From Sanders, I get that he thinks (and rightly so) that a change in the law is needed first in order to keep regulation on the right track toward accomplishing a defined goal. From Clinton I get ill-defined goals, which to me means all her “bureaucratic experience” could be used to either do little to further, or do much to retard what has already been accomplished. (Clinton denies, for example, Glass-Steagall would not have prevented the financial crises, but she’s wrong, a disturbing indicator of just how far her “shadow banking” regulations will — or rather won’t — go to curb Wall Street chicanery.)
    Sanders may not be able to accomplish all of what he wants to accomplish, but I don’t get from Clinton any hint that she really wants to accomplish anything at all of any substance. Which may be a viable strategy when thinking about facing hostile Republicans in the House and Senate, but not so viable when thinking about what the rest of us need to have happen from a President.

  2. 2
    pillsy says:

    I agree with the basic thrust of your argument, and also with Yglesias’ point that Sanders really needs to start acting like someone who can win the nomination if he wants to, um, win the nomination. I’ve also been really dismayed by the way that both Sanders and Clinton have been handling the debate over health care. Sanders’ plan is annoyingly vague, and Clinton’s attacks on it are pointlessly disingenuous. I’m about ready to throw in with Martin O’Malley like some kind of hipster.

    On a side note, the link to Dean Baker’s article is broken.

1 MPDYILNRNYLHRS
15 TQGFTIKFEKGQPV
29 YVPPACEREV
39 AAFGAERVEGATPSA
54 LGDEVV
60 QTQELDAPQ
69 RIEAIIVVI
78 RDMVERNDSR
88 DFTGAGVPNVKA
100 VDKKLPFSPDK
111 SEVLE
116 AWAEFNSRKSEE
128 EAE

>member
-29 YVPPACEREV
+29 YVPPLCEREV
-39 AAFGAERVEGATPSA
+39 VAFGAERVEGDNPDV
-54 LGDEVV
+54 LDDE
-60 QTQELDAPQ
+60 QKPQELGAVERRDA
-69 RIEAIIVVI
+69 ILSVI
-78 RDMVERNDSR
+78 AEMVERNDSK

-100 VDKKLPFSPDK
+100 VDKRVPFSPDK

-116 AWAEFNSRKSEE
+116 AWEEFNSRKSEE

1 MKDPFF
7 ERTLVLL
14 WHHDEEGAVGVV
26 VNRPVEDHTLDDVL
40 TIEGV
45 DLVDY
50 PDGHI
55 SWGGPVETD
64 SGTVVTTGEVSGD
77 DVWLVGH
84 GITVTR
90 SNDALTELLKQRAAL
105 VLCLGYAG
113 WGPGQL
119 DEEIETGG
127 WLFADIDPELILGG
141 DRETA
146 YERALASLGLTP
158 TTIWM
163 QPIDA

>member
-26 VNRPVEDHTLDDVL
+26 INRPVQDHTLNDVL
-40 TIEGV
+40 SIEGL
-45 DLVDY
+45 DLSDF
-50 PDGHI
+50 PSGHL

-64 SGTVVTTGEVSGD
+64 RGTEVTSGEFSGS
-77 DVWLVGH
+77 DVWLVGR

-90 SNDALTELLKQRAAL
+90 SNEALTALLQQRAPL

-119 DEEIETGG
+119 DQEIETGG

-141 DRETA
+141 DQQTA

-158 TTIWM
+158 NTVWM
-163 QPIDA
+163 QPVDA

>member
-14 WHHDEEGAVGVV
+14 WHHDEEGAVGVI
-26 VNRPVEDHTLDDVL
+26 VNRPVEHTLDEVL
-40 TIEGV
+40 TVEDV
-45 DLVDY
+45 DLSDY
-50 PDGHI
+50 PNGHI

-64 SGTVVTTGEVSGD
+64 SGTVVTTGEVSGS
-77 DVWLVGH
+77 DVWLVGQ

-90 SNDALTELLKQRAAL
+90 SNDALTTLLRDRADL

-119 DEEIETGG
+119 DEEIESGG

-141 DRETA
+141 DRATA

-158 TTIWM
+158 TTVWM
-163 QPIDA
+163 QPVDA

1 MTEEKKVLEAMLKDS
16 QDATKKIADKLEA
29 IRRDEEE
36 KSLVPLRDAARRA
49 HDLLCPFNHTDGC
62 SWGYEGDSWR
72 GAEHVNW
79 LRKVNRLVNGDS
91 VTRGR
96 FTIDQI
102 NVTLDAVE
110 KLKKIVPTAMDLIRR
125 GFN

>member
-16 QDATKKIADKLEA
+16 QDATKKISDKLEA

3. 3
    closetpuritan says:

    I haven’t watched the most recent debate, but I’m really not convinced that Clinton and Sanders would govern differently WRT executive orders.

    When the Clintons were in the White House, executive orders were used much less than they have been during the Bush and Obama presidencies–so any special knowledge of how to use them from her time in the White House is probably badly out of date.

    Sanders has praised Obama for his use of executive orders on guns, has said that he would expand on Obama-style use of executive orders on immigration, and has described a plan for using executive action to break up the big banks.

    There’s a bit of a problem with those last two–they are rather uncertain of being successful. The current executive orders on immigration still haven’t gone into effect and are due to be heard by the Supreme Court soon. To bring his plan to break up the big banks through executive action to fruition, Sanders would still need some cooperation from Congress to confirm appointments they probably won’t want to confirm. Which is another reason why I doubt Sanders/Clinton presidencies would be much different as long as Congress is controlled by Republicans–I think the idea that a president will be able to make substantial accomplishments with executive orders is mostly wishful thinking.

  4. 4
    Ampersand says:

    On a side note, the link to Dean Baker’s article is broken.

    Thanks! The link has been fixed.

  5. 5
    Sebastian H says:

    Executive orders are difficult for me to get behind as a selling point–they are either relatively routine, or their importance stems from having trouble selling your project to the electorate. But to the extent that they are important, there are hundreds of Democrats with enough experience in them to help whomever wins.